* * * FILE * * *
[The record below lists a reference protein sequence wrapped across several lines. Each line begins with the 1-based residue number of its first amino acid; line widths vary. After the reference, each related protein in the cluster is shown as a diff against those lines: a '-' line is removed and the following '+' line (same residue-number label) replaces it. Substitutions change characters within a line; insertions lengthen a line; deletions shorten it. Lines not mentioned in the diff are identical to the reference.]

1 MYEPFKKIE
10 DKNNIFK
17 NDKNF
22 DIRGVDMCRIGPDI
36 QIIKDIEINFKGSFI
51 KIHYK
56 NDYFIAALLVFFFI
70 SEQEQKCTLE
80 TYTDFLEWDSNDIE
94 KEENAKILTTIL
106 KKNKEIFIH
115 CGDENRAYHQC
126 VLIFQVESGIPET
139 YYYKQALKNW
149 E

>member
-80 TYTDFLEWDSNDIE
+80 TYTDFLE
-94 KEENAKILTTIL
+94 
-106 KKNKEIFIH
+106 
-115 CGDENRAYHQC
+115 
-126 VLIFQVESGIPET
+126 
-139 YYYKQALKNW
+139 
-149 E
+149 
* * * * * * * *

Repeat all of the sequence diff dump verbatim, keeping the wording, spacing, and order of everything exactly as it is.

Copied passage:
[The record below lists a reference protein sequence wrapped across several lines. Each line begins with the 1-based residue number of its first amino acid; line widths vary. After the reference, each related protein in the cluster is shown as a diff against those lines: a '-' line is removed and the following '+' line (same residue-number label) replaces it. Substitutions change characters within a line; insertions lengthen a line; deletions shorten it. Lines not mentioned in the diff are identical to the reference.]

1 MYEPFKKIE
10 DKNNIFK
17 NDKNF
22 DIRGVDMCRIGPDI
36 QIIKDIEINFKGSFI
51 KIHYK
56 NDYFIAALLVFFFI
70 SEQEQKCTLE
80 TYTDFLEWDSNDIE
94 KEENAKILTTIL
106 KKNKEIFIH
115 CGDENRAYHQC
126 VLIFQVESGIPET
139 YYYKQALKNW
149 E

>member
-80 TYTDFLEWDSNDIE
+80 TYTDFLE
-94 KEENAKILTTIL
+94 
-106 KKNKEIFIH
+106 
-115 CGDENRAYHQC
+115 
-126 VLIFQVESGIPET
+126 
-139 YYYKQALKNW
+139 
-149 E
+149 